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It's been more than a decade since the year 2001, but there finally may be a HAL 9000 that spies on our every move.

That ominous all-seeing eye could be in the form of the new Xbox One video game system announced last week.

Since Microsoft introduced the Xbox One May 21, many people have expressed serious concerns about how the device could potentially breach our privacy.

The new Xbox will come with a next-generation version of the Kinect sensor, a bar that sits in front of the TV to read the player's movements and voice. Inside the new Kinect 2 will be a high-resolution camera and a high-fidelity microphone, and gamers have already trashed Microsoft for the potential Kinect 2 has for peering into homes.

Initially, I brushed off such worries as those from tin-foil-hat-wearing conspiracy theorists. But the more I learn about the new Kinect and what Microsoft wants to do with it, the more I realize there should be some genuine concerns. Here's why:

A prying eye? • The resolution on the Kinect 2 camera is so high that it actually can identify your face (which allows it to quickly log into the right person's account automatically). It not only can read your body in two dimensions, but also its depth. And it can even read which muscles are flexing and how your weight is being distributed to each leg. The camera is so sensitive, Microsoft claims it can read your heartbeat, although I can't imagine why it should (perhaps for one of those exercise video games?).

All of that should sound great for video games because the camera can accurately read your body's movements and translate that to the TV screen for game play.

But consider this. For the most part, the Xbox requires that it be connected to the Internet all the time. So this high-resolution camera is peering into your living room with an always-on connection to the Internet and to Microsoft's servers. Additionally, the camera also will be used for Skype video conferencing (Microsoft now owns Skype), which means it's capable of broadcasting video of you.

Of course, Microsoft claims that it will never archive or pass on private information to third parties it obtains from the Kinect 2.

Perhaps it's nothing but paranoia to think a company or government entity would deliberately peer into a living room. But if you remember, school administrators in New York City and Philadelphia admitted a few years ago that they were using laptops loaned to students to spy on them whenever the kids turned on the webcams. So it's not unthinkable that someone could use the technology for snooping.

And then I read on the tech blog The Verge that Microsoft submitted a patent application two years ago that illustrates how the company wants to use the Kinect camera system to monitor TV viewers' behaviors. According to the patent, the software giant wants to award "TV achievements" to viewers if they watch a series all the way through or sit through a series of commercials. In order to do that, the camera has to monitor viewers sitting on the couch and watching TV.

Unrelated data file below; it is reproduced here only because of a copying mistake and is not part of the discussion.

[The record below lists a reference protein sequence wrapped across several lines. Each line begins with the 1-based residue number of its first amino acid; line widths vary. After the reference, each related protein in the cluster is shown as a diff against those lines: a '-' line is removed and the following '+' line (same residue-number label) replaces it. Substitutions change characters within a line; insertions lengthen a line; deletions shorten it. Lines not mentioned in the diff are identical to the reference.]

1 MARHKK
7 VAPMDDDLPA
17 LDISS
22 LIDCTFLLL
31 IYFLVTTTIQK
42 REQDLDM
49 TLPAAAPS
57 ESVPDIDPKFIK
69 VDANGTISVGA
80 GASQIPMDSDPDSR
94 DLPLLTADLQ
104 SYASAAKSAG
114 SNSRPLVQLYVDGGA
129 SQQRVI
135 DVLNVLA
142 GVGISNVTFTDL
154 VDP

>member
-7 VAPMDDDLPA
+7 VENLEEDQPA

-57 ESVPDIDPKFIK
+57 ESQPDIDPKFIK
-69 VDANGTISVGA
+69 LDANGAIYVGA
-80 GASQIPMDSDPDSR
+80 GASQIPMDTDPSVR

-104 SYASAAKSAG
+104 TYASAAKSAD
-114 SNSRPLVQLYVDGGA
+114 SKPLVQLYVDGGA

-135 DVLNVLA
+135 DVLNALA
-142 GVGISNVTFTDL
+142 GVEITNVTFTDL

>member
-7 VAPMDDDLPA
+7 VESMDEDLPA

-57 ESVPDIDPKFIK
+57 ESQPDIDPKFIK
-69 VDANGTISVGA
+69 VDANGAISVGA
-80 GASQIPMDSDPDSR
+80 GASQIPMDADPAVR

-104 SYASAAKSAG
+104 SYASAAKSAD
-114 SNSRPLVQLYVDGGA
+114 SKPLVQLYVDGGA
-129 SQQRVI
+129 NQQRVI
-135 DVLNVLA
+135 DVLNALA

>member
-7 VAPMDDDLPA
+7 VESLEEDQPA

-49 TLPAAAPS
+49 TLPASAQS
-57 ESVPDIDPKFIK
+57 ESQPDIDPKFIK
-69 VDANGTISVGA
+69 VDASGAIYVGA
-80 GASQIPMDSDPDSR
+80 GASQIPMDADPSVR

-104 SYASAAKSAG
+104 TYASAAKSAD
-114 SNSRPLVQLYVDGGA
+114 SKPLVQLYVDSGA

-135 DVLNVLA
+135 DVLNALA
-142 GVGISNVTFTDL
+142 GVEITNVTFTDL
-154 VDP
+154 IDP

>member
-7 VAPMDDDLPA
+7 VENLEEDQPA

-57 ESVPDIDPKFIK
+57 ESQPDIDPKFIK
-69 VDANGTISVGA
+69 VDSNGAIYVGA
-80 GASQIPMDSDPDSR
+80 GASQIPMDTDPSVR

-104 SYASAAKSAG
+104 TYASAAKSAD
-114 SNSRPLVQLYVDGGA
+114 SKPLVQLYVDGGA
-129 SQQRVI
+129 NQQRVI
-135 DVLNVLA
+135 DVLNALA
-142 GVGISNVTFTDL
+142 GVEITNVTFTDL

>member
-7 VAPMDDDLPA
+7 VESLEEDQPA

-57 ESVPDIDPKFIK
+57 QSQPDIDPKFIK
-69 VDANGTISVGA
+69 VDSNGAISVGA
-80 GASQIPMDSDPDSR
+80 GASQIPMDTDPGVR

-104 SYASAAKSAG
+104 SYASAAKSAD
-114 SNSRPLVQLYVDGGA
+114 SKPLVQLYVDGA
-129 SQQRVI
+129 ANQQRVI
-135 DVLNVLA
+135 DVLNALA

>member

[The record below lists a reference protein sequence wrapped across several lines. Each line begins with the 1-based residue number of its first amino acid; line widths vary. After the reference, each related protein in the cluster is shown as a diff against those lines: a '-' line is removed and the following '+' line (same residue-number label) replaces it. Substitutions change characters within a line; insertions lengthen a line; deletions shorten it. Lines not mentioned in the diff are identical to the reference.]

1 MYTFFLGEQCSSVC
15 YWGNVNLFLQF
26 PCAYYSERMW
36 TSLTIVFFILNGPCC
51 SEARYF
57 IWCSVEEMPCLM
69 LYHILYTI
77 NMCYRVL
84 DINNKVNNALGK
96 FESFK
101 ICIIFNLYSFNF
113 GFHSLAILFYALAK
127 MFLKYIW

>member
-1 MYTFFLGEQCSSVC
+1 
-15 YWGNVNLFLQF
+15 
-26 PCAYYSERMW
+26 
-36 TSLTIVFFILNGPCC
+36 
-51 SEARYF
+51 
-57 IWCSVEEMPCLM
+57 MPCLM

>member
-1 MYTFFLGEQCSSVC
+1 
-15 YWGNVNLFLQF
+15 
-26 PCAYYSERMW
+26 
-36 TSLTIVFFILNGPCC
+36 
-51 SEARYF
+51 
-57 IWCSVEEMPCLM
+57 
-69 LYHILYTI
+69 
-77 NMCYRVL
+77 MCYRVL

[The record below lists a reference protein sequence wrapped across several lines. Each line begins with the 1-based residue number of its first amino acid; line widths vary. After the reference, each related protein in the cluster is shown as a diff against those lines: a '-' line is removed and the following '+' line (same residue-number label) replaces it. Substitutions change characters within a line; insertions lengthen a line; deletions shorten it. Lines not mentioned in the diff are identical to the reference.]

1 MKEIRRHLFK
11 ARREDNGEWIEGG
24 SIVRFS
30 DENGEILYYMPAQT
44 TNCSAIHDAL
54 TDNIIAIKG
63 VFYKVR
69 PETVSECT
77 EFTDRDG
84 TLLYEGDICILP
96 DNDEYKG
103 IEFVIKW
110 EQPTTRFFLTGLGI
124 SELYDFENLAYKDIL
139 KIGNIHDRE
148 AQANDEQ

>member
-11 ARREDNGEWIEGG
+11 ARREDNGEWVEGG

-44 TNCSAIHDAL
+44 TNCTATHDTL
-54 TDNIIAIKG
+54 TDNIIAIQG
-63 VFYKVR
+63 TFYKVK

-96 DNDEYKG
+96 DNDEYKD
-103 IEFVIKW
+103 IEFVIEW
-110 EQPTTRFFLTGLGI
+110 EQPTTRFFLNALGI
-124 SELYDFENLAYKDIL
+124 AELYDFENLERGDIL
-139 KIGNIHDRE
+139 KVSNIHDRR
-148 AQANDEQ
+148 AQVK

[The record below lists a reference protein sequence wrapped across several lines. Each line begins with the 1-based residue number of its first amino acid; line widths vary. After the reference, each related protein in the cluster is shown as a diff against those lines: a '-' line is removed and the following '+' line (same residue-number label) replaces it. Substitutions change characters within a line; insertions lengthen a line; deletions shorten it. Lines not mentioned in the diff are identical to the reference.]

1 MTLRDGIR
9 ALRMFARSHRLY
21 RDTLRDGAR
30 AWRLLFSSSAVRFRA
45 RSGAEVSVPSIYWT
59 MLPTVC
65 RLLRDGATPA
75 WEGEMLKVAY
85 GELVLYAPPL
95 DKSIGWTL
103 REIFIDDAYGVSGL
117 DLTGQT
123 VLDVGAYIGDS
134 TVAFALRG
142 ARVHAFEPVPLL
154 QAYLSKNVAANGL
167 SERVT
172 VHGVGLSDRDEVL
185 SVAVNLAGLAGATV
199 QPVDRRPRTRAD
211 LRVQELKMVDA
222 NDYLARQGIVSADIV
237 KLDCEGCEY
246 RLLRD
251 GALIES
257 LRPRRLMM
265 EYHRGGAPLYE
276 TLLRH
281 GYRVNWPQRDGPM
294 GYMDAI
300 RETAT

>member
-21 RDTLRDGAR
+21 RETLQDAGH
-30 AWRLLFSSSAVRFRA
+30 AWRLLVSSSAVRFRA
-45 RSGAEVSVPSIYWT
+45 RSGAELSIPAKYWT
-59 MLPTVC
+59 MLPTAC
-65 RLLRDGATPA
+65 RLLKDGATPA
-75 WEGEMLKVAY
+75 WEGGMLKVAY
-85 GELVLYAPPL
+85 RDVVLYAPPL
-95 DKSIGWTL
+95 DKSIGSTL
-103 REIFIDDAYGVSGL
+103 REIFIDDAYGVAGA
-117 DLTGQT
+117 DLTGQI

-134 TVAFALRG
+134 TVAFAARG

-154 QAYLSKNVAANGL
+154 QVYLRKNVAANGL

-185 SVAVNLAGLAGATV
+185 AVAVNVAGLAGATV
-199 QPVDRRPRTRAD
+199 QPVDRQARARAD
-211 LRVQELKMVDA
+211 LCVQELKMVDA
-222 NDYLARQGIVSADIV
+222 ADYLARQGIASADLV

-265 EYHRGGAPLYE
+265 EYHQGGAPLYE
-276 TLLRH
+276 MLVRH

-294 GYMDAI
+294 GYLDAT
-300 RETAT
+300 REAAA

"The patent doesn't provide any definitive evidence that Microsoft plans to bring TV achievements or viewer monitoring to the Xbox 360 or the Xbox One, but it's an example of where the company's thinking could be headed," The Verge article states.

Listening in • The new Kinect 2 will use voice commands even more extensively than on the Xbox 360. Users will be able to tell the Xbox One to change TV channels, TV inputs and call up more information on a screen, such as fantasy footballs stats. The microphone is so sensitive this time around, it supposedly will even distinguish between different voices.

Users also will be able to turn the Xbox One on by just saying "Xbox on." That scares gamers — not the feature itself, but how it's done. In order to do that, the microphone has to remain on and always listening, even when the console is off. If the Kinect 2 is always listening for "Xbox on," will it be listening for other things?

So, to summarize, all of these technological improvements require cameras and microphones that are almost always on and pointed at you in your living room. And it's attached to a device that is constantly connected to the Internet. Sounds scary, doesn't it?

Microsoft will never admit that it can or will view or listen to anyone through the new Kinect 2 on the Xbox One. That would be corporate suicide. But what's to prevent hackers from giving it a try?

Certainly one solution is just to not buy the new Xbox One. But I have to ask, why do companies such as Microsoft and Google — which is producing the equally privacy-violating Google Glass — think the only way to advance technology is to intrude on our privacy more and more?

If you have a tech question for Vince, email him at, and he'll try to answer it for his column in The Salt Lake Tribune or on its website. For an archive of past columns, go to